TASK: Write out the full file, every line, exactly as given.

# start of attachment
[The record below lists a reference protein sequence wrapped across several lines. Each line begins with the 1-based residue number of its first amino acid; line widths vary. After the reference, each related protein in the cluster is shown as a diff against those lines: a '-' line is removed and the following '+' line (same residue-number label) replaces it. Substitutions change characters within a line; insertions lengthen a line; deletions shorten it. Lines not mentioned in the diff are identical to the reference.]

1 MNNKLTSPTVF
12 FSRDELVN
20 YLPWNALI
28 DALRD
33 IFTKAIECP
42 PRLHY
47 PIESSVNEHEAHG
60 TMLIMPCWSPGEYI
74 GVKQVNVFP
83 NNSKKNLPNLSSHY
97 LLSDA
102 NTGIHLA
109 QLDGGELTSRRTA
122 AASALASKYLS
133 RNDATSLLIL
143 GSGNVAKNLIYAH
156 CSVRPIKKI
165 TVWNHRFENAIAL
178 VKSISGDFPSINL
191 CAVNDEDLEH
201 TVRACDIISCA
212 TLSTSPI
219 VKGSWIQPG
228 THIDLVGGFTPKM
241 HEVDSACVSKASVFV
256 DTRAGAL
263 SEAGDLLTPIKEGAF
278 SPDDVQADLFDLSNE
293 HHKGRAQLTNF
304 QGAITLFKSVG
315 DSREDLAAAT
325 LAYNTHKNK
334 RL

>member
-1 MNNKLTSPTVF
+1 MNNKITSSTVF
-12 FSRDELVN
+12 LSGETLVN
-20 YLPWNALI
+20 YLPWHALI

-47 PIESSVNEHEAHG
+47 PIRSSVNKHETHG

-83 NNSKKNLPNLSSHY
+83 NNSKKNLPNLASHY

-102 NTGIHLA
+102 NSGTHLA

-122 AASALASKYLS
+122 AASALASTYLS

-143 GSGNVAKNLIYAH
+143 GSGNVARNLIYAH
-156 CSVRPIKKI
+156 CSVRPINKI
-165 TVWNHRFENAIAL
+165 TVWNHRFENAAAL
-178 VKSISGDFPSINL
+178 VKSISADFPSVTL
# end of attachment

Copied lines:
[The record below lists a reference protein sequence wrapped across several lines. Each line begins with the 1-based residue number of its first amino acid; line widths vary. After the reference, each related protein in the cluster is shown as a diff against those lines: a '-' line is removed and the following '+' line (same residue-number label) replaces it. Substitutions change characters within a line; insertions lengthen a line; deletions shorten it. Lines not mentioned in the diff are identical to the reference.]

1 MNNKLTSPTVF
12 FSRDELVN
20 YLPWNALI
28 DALRD
33 IFTKAIECP
42 PRLHY
47 PIESSVNEHEAHG
60 TMLIMPCWSPGEYI
74 GVKQVNVFP
83 NNSKKNLPNLSSHY
97 LLSDA
102 NTGIHLA
109 QLDGGELTSRRTA
122 AASALASKYLS
133 RNDATSLLIL
143 GSGNVAKNLIYAH
156 CSVRPIKKI
165 TVWNHRFENAIAL
178 VKSISGDFPSINL
191 CAVNDEDLEH
201 TVRACDIISCA
212 TLSTSPI
219 VKGSWIQPG
228 THIDLVGGFTPKM
241 HEVDSACVSKASVFV
256 DTRAGAL
263 SEAGDLLTPIKEGAF
278 SPDDVQADLFDLSNE
293 HHKGRAQLTNF
304 QGAITLFKSVG
315 DSREDLAAAT
325 LAYNTHKNK
334 RL

>member
-1 MNNKLTSPTVF
+1 MNNKITSSTVF
-12 FSRDELVN
+12 LSGETLVN
-20 YLPWNALI
+20 YLPWHALI

-47 PIESSVNEHEAHG
+47 PIRSSVNKHETHG

-83 NNSKKNLPNLSSHY
+83 NNSKKNLPNLASHY

-102 NTGIHLA
+102 NSGTHLA

-122 AASALASKYLS
+122 AASALASTYLS

-143 GSGNVAKNLIYAH
+143 GSGNVARNLIYAH
-156 CSVRPIKKI
+156 CSVRPINKI
-165 TVWNHRFENAIAL
+165 TVWNHRFENAAAL
-178 VKSISGDFPSINL
+178 VKSISADFPSVTL